<i>By Meg Cichon

Source: http://goo.gl/NggCc</i>

While travelling the vast, scenic landscapes of Northern Peru, you would be hard-pressed to find running water or a light fixture. So imagine how surprised you would be if you stumbled upon a group of volunteers erecting a wind turbine as you hiked through the mountains in Huamachuco.

Continue your travels toward the coast into the city of Trujillo and you’ll find the headquarters for the non-profit volunteer mission WindAid. Here, international participants work with engineers to build wind turbines from scratch, piece by piece — a three-week process. Each 2.5-kW turbine costs approximately $15,000, funds for which come from volunteer fees (costs typically run $1,950 per person for the five-week mission).

Sites are nominated from either the community itself or someone working closely with the community. “If the community is interested and desires the turbine, there is wind, there is access, the terrain is acceptable to work with, then we can look at developing a project there” said Caroline Evans, Engineer at WindAid.

WindAid focuses on communities that have limited or no access to the national grid, since installing a turbine is significantly cheaper than extending transmission lines. According to the WindAid website, the electricity grid in Peru leaves about 70 percent of the rural population without electricity.

Wind turbines in very remote areas, like Huamachuco, are usually installed to power a school or building in the center of a community. The centralized location allows wider access to a battery-charging station that is installed along with the turbine. Residents can then use that station to charge cell phones and other electrical items.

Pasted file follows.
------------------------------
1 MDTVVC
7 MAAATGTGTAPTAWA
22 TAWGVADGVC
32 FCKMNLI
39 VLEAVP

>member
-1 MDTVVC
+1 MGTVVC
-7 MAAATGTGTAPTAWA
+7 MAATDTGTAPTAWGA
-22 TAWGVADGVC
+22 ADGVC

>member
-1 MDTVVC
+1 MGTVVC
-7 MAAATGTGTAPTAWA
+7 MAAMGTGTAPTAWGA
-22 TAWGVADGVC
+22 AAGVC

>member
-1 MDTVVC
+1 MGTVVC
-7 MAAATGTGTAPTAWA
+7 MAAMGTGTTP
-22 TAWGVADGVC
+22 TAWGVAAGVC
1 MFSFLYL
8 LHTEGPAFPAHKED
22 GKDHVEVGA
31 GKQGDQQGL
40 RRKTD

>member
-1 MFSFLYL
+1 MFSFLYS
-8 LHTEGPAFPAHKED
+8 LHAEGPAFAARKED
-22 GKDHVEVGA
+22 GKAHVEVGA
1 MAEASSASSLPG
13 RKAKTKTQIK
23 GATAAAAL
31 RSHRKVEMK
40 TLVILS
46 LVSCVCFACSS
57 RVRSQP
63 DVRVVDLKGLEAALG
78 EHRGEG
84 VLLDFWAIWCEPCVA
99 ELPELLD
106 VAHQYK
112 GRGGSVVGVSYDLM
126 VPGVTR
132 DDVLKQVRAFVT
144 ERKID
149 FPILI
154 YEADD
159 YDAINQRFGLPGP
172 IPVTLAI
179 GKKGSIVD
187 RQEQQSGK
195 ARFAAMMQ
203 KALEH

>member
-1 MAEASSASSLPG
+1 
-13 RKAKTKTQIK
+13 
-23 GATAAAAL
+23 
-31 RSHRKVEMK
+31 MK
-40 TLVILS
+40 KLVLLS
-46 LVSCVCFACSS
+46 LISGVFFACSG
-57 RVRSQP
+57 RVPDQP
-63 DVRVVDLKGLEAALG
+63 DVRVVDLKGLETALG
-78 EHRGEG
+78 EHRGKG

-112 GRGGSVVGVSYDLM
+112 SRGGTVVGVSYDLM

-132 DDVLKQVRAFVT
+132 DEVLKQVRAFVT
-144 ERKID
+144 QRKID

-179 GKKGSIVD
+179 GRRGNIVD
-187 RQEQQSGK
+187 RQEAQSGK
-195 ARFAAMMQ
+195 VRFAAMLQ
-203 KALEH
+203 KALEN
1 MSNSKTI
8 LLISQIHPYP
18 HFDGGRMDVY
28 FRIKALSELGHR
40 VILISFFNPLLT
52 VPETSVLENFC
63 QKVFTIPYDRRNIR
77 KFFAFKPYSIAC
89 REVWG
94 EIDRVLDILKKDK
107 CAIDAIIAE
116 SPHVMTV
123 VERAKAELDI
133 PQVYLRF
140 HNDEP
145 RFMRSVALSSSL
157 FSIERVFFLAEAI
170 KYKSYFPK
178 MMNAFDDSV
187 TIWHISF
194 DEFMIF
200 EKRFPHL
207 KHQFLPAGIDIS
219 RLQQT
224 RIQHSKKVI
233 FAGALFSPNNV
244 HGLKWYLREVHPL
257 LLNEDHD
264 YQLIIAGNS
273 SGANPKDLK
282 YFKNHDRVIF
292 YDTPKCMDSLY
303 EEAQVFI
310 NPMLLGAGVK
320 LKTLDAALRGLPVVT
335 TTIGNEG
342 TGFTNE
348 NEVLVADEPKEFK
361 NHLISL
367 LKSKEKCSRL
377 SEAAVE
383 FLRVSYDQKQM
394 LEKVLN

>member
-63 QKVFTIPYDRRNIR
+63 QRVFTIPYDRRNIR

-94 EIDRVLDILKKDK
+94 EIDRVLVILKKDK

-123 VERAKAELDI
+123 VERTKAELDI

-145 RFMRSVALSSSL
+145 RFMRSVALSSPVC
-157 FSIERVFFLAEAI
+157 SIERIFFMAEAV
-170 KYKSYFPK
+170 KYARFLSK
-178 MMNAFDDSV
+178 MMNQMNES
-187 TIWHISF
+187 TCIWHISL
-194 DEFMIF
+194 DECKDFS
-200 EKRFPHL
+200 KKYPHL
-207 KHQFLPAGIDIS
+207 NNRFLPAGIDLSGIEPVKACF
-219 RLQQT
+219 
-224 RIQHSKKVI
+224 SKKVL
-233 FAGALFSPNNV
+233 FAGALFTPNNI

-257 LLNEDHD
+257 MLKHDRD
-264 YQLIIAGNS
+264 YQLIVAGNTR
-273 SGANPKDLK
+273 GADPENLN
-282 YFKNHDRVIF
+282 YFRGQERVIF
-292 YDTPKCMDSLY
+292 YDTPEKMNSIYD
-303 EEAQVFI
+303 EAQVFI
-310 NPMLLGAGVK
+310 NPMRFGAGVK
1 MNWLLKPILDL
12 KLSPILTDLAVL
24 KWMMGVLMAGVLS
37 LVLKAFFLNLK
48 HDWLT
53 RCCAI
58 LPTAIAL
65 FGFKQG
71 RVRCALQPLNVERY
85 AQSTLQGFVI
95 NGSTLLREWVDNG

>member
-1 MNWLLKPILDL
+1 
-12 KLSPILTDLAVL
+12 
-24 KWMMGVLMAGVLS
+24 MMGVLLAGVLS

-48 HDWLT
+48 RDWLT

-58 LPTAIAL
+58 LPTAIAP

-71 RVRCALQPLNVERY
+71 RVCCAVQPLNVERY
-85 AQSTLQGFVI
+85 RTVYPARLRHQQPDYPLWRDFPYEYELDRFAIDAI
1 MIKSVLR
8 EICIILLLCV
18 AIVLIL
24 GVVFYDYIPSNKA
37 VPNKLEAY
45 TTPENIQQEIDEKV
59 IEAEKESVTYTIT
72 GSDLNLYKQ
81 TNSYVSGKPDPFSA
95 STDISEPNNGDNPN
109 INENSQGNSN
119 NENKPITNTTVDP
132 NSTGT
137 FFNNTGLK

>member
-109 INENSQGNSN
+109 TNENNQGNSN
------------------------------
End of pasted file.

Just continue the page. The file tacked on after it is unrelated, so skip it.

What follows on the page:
Electricity costs are determined by a group of citizens that are elected to oversee the turbine; they are called the Juntos Eolica. This group receives a lock-box with two keys to store money that is paid to purchase electricity generated by the turbine. Residents also are given information about buying their own battery system. This would allow them to use their own personal battery to provide electricity for their home, and they can simply walk to the wind system to recharge.

WindAid is also working with the Peace Corps to start a comprehnsive two-year training program with the Juntos Eolica. Through the training project, the elected community members would learn all the ins and outs of how to maintain, monitor and optimize the turbine.

Currently, volunteers provide bare-bones training to just three operators so that they are familiar with the electrical system of the turbine. WindAid also contracts two check-up visits annually, and if issues arise, recipients are free to contact the organization at any time.

Currently, WindAid has two more installations planned for October and December of 2011 and 11 planned for 2012. Perhaps you’ll run into them on your travels, or maybe you can lend a hand to spread the importance of renewable energy.